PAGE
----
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Olivia Chow, Mayor-Elect for the city of Toronto, leaves the Office of the Mayor after a meeting with Deputy Mayor Jennifer McKelvie, at city hall on June 27.Fred Lum/The Globe and Mail

Olivia Chow will have an accelerated transition into the mayor’s office in Toronto, spending the next two weeks meeting with senior city staff and councillors as she starts to lay the groundwork for her agenda.

The city clerk announced Tuesday that Ms. Chow, who was elected a day earlier, will take the declaration of office on July 12. That is one week before the next scheduled council meeting.

“One of my first tasks it to listen and to learn and then look for ways we can work together to achieve our common goals,” Ms. Chow told reporters outside City Hall on Tuesday afternoon. “I want to get started immediately to make life more affordable.”

Her timeline is compressed compared with the five weeks her predecessor, John Tory, had between victory and taking office in 2014. Mr. Tory was re-elected in 2018 and 2022 before resigning this year after admitting to an affair with someone on his staff, paving the way for the by-election won by Ms. Chow.

She will have roughly three years to govern before Torontonians go back to the polls and faces huge challenges in a city with a housing affordability crisis and precarious financial situation. The city has a nearly $1.5-billion shortfall for last year and this year, a gap that Ms. Chow took pains to note opened up under Mr. Tory’s watch.

“The former mayor left the city with 7 per cent [property] tax increase and still $1.5-billion of deficit,” she said. “How am I going to deal with it? I will have to talk to the senior staff, talk to other councillors and see if we could persuade the federal and the provincial government to partner with us. Because at the end of the day, a healthy and livable city of Toronto means a strong Canada.”

A map of how and where Toronto voted in the mayoral election

Premier Doug Ford on Tuesday resisted calls for more funding to Toronto, noting the province has already spent billions of dollars on social housing, child care, public health and social assistance, as well as a $30-billion transit expansion plan.

“We’re doing our fair share,” he said. The Premier added that there is “a lot of waste” at city hall, though he didn’t provide specific examples.

One of Ms. Chow’s most important relationships will be with Mr. Ford, whose late brother Rob Ford served as mayor before Mr. Tory. The Progressive Conservative Premier is a former city councillor who continues to take a keen interest in Toronto and has interfered in municipal politics since becoming premier, including slashing the size of council in half during the 2018 civic election campaign. He warned during the campaign that Ms. Chow would be a “unmitigated disaster” and recorded a robocall in support of former police chief Mark Saunders, who finished a distant third.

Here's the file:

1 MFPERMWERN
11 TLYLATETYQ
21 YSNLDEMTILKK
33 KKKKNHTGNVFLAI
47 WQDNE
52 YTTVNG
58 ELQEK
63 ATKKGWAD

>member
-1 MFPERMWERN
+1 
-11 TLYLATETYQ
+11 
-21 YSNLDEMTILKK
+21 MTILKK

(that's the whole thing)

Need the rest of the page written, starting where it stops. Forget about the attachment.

On Tuesday, Ms. Chow said she could work with Mr. Ford. And the Premier told reporters at his own event earlier in the day he’d done nothing more than “throw some mud.”

“People expect us to work together and that’s exactly what we’re going to do,” Mr. Ford said at an unrelated skills-training announcement near Cambridge, Ont. “We’re going to find common ground when we sit down, because she’s actually quite a nice person.”

One flashpoint is likely to be the future of Ontario Place, where provincial plans include a privately operated spa. Ms. Chow has committed to withholding the city-owned lands that the province has asked for as part of the development, which city staff warn could lead to expropriation. Mr. Ford insisted the province would move ahead. “This is a provincial site,” he said. “We’re going to do what’s right for the province.”

Ms. Chow won 37 per cent of the vote in a crowded field including at least a half-dozen high-profile candidates. In 2014, Mr. Tory won his first term with 40 per cent, in a race with three prominent candidates. She inherits the strong-mayor powers Mr. Ford’s government introduced last year and has the authority to write the budget and hire and fire senior staff. She also has the traditional power to name committee chairs, people who in return typically support the mayor’s agenda.

Nelson Wiseman, professor emeritus in the department of political science at the University of Toronto, urged Ms. Chow to avoid sticking to narrow ideological choices for committee chairs, casting the net more widely “so that it looks like she’s reaching out.” But he dismissed the idea that her mandate is diminished owing to a smaller winning percentage.

“Once you win an election, by whatever margin … once you win, you’ve got a lot of political capital there,” he said. “So, she’s going to have a fairly easy ride for the next while.”

Ms. Chow appears confident she can sway council to her policy priorities. She has disavowed the part of the strong-mayor powers that would allow her to veto the will of a majority on council or pass certain items with minority support. On Tuesday, asked whether she would respect that pledge even if her priorities were being stymied by council, she insisted she could work successfully with councillors.

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